Where am I? Blurry-eyed, having just awoken to twilight from the deepest sleep I’ve had in years, the answer comes to me. I’m tucked in a cozy futon in an old Japanese
kominka (traditional wooden house with a thatched roof), deep in the heart of the Iya Valley on the island of Shikoku.
I sit up and the 300-year-old wood beneath me creaks and groans as I search for my watch by the light of the embers from the irori fireplace (traditional Japanese sunken hearth) — my favorite feature of well-known expatriate Alex Kerr’s restored kominka, which he has named Chiiori, meaning “House of the Flute.”
As if turning on a natural light switch, the new day starts to shimmy over the mountains of the Iya Valley, and through the lodge’s wide, crystal-clear windows, giving me a panoramic view of nature’s morning light show. Dawn comes in stages, a reluctant grey, then a bashful blue, and finally a bold gold hue lighting up the autumn leaves as the sun begins its slow climb into the sky.
I look around at the traditional shoji sliding doors bordered by the handsome wooden pillars supporting the roof frame, the irori fireplace glowing in the center of the wooden floor — all features contribute to a feeling of peace inside this rustic abode. I can see why so many have fallen in love with it.
The Chiiori House is a 300-year-old thatched-roofed farmhouse that dates back to the Genroku Period (1699–1720). Once upon a time, houses like this dotted the valley in abundance, but are becoming rarer as the years pass. Chiiori is spacious, featuring two large rooms with traditional irori hearths. There is enough room to sleep seven people comfortably, or up to 10 if you don’t mind being a little snug.
Equipped with all the modern conveniences, the home has air-conditioning, floor heating, and a recently added wing complete with two bathrooms, the larger of which features a cypress wood bathtub. It’s the perfect combination of traditional Japanese aesthetic and modern comfort.
Chiiori House’s large kitchen also comes equipped with all the modern amenities, allowing guests to prepare their own food. In fact, I was advised to bring what I needed food-wise, as there is not much in the way of shopping or dining-out options if you don’t come prepared. The best approach may be to book Chiiori House’s catering option in advance, that way you can enjoy a special dinner prepared from seasonal ingredients, and get a taste of the best that the Iya Valley has to offer.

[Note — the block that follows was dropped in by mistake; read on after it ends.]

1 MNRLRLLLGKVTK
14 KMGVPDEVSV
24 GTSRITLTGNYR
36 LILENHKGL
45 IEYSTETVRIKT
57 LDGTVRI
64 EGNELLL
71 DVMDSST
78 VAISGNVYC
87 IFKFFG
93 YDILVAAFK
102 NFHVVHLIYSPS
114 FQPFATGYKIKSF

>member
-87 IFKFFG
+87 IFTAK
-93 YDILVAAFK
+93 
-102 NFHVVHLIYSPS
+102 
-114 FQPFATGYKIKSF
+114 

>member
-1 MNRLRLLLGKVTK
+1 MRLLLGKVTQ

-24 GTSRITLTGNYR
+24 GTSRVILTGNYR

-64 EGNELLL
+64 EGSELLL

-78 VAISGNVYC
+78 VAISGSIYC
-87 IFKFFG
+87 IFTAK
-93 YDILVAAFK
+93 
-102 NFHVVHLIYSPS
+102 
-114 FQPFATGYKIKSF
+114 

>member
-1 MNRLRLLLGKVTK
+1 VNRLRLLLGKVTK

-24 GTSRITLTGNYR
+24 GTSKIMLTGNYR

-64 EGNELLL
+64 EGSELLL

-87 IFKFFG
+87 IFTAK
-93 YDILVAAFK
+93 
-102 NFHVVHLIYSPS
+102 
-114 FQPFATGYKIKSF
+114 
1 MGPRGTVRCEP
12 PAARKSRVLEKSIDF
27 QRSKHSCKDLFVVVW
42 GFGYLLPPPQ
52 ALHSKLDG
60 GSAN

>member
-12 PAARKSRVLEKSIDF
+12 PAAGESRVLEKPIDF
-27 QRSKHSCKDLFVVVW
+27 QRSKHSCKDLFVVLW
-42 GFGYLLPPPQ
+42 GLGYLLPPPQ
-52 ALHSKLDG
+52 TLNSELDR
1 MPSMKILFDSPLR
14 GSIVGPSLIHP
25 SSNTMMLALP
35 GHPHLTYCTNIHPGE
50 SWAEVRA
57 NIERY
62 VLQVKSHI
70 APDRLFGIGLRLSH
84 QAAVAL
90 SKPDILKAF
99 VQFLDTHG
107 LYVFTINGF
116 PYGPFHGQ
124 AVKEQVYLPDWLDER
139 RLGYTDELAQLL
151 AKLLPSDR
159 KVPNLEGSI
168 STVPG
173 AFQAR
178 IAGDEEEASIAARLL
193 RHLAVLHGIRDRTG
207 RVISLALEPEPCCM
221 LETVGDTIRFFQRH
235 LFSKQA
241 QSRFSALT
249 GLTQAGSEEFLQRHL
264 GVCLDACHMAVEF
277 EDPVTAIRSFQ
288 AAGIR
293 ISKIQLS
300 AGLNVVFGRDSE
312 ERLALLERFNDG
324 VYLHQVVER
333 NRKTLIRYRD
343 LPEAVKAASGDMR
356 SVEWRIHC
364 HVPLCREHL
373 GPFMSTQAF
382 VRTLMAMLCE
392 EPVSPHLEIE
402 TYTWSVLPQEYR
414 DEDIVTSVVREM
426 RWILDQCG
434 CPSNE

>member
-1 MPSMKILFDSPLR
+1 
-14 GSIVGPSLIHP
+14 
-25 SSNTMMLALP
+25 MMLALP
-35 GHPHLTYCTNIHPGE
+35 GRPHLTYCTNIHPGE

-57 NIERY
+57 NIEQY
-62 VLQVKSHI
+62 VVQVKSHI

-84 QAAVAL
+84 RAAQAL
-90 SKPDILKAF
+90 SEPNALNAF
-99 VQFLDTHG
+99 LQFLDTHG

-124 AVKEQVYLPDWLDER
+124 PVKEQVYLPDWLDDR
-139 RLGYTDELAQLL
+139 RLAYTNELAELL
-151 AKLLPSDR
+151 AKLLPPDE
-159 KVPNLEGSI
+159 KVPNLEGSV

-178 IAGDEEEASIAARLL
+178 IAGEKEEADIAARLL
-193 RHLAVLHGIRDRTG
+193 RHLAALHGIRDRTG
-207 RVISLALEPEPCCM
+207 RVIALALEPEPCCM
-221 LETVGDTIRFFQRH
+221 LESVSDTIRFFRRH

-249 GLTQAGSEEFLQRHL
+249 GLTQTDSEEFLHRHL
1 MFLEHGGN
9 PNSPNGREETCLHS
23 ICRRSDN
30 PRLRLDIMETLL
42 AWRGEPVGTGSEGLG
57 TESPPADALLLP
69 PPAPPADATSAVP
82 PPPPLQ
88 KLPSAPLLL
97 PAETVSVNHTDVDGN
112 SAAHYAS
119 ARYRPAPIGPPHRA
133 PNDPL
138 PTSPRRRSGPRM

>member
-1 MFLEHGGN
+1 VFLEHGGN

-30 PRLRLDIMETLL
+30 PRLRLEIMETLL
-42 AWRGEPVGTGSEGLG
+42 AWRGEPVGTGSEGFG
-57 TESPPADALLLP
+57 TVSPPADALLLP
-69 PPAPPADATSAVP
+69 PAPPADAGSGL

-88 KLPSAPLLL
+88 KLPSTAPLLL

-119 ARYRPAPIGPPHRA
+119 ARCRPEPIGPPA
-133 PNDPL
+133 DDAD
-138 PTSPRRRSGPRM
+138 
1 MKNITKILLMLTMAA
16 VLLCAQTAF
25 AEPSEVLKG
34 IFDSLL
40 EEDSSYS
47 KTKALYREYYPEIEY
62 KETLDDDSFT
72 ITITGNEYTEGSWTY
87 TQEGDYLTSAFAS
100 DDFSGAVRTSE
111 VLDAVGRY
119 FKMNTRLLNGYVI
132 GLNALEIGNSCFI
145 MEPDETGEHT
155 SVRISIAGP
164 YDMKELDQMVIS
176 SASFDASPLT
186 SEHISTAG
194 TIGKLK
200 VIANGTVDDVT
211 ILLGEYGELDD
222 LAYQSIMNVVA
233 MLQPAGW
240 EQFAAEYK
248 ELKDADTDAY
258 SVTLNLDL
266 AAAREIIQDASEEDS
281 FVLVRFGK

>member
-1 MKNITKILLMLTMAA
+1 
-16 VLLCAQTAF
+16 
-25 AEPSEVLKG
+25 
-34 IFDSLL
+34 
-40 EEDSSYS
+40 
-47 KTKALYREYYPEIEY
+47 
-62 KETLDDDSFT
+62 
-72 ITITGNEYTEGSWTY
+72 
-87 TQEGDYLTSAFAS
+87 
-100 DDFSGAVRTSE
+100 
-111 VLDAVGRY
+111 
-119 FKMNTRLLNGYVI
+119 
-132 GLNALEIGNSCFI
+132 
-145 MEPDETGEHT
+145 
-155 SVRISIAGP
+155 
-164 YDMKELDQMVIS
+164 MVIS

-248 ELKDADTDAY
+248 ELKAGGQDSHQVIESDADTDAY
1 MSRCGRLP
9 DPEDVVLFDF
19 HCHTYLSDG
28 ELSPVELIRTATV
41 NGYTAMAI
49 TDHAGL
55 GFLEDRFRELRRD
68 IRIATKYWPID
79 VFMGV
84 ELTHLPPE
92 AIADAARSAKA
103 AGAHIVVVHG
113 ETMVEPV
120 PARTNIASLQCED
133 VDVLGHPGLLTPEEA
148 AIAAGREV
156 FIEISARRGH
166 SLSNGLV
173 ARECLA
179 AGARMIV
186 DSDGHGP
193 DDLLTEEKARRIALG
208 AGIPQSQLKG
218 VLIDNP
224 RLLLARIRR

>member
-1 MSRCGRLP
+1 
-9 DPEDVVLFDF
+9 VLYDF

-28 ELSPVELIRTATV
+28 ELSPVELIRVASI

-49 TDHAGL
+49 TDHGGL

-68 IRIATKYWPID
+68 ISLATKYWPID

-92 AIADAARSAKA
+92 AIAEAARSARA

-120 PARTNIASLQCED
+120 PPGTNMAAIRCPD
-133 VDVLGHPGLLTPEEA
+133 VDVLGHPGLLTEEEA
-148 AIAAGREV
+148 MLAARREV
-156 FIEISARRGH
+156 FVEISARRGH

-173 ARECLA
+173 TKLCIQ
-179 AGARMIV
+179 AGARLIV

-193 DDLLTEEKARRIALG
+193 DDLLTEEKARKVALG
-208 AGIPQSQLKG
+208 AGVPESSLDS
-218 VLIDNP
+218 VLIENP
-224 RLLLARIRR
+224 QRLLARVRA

Although Chiiori House does have wifi, it is worth putting devices to bed early and enjoying the atmosphere of the kominka. While the daytime is a feast for the eyes, I was deeply moved by the night, it is silent and divine. Savouring my fine sake, and captivated by the dancing flames of the fireplace, I found myself transported a million mental miles away from the day-to-day rigmarole. It is a seductive state of mind, and one that draws people to this place from far and wide.
The Chiiori House project started with owner and author Alex Kerr in June of 1973. Kerr’s love of Japan and the peace and tranquility he observed in this mountainous Iya community led him to purchase a derelict home after an exhausting search to find the perfect muse.
The Chiiori dream may have started with Alex Kerr, but it has been shared by many friends both internationally and within the tight-knit community of the Iya Valley. Over the years, many have helped with the goal of refurbishing and preserving this disappearing cultural asset. The Chiiori dream is to help preserve the original beauty of Japan, building and maintaining an eco-friendly community using Japan’s traditional culture as its foundation.
This location provides the perfect spot to fulfil such a dream. The Iya Valley takes on a mythical feeling, like a living breathing ukiyo-e (Japanese woodblock print). Teeming with lush green vegetation; deep gorges cut by clear, turquoise rivers; and cascading waterfalls with mountainous backdrops, the area is referred to as the “Tibet of Japan,” and it is easy to see why. Time moves slower here, and it is wonderful.
Photographs & Text by Jason Haidar